Thursday, January 31, 2008
Mortimer Will Not Run for New Term, Prosecutor Files for Seat
By KENNETH OFGANG, Staff Writer
Los Angeles Superior Court Judge Wendell Mortimer Jr. said yesterday he will not run for a new term, and will retire April 30.
Deputy District Attorney Thomas Rubinson became the first candidate to file for Mortimer’s seat.
Mortimer, 70, will have his last day on the bench March 19. Once his departure from the bench becomes official, he will become a private judge—he declined to say which alternative dispute resolution provider he will work for—and look for more time for his hobbies, which include boating, hiking, photography, reading, and writing, he told the MetNews.
“I’ve worked since I was in the third grade,” he explained. “I’ve [been a judge] for 12 years now and I think it’s time to move on.”
USC Law School Graduate
Mortimer is a graduate of Occidental College and USC Law School. He began his career in 1966 as an attorney for what was then the California Department of Public Works—now Caltrans—before joining Thelen, Marrin, Johnson & Bridges in 1973.
He was admitted to partnership in 1976 and remained with the firm until 1993, when he began a solo trial practice. He is a member of the American Board of Trial Advocacy.
Then-Gov. Pete Wilson appointed him to the Superior Court in 1995. He previously sat in Pomona and is currently assigned to Central Civil West.
Rubinson, 43, said he had retained the consulting firm of Cerrell Associates Inc. to guide his campaign for the seat. He has been with the office for 17 years and currently holds a management position in the Bureau of Branch and Area Operations.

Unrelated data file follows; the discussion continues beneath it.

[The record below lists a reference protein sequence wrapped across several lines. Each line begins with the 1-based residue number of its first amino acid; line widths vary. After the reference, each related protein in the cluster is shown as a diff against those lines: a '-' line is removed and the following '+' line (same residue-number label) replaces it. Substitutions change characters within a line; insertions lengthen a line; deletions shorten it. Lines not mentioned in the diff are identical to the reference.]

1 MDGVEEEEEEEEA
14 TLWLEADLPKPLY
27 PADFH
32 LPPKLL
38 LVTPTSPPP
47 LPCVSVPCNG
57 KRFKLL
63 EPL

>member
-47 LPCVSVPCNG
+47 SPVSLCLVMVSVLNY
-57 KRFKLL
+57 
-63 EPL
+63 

He previously served as deputy-in-charge of the preliminary hearing unit in downtown Los Angeles, overseeing 12-15 lawyers plus support staff. He had earlier worked in the Hardcore Gang Unit, handling 45 murder cases and trying dozens of other felony cases, he said.
“I really do have an overriding desire to see justice done in these cases,” he said, explaining his motivation t run for the bench. “I’ve seen too many cases in which the prosecutors or defense attorneys are not doing what they should be doing.”
‘Person of Integrity’
He described himself as “a person of integrity,” who can “work well with people and can create a courtroom environment that would make people feel comfortable...and set the right tone.”
After conferring with his consultant, he said, “I understand what’s required to run a serious campaign.” He said he is prepared to spend between $200,000 to $250,000.
Rubinson is a past president of the Criminal Justice Section of the County Bar and a graduate of Duke University and UCLA School of Law. His name has previously been sent by Gov. Arnold Schwarzenegger to the State Bar Commission on Judicial Nominees Evaluation as a possible appointee to the court.
In other election news yesterday:
•Deputy District Attorney Pat Connolly, 43, said he had filed a declaration of intent to run for the seat of Judge Gibson W. Lee after Lee—who did not return a MetNews phone call—assured Connolly he would not run and encouraged him to enter the race.
A prosecutor since 1992, Connolly primarily handles homicides at the Long Beach courthouse. He said he would put $125,000 in the campaign fund “to start,” and that several of his friends have offered to host fundraisers. “It’s actually been kind of overwhelming,” he said, adding that he has not yet had time to contact potential consultants.
A graduate of the University of San Diego, where he played on the baseball team as an undergraduate and earned his law degree as well, he has been at the Long Beach courthouse for four years in his present assignment and has previously worked in Compton and downtown Los Angeles.
•Deputy District Attorney Christian R. Gullon, who took out papers to run for the seat of retired Judge Bradford Andrews before the governor filled it by appointment and eliminated the possibility of an election, said he would “wait and see” about getting into another race, but that he is disinclined to run against a fellow deputy district attorney or a court commissioner.
Copyright 2008, Metropolitan News Company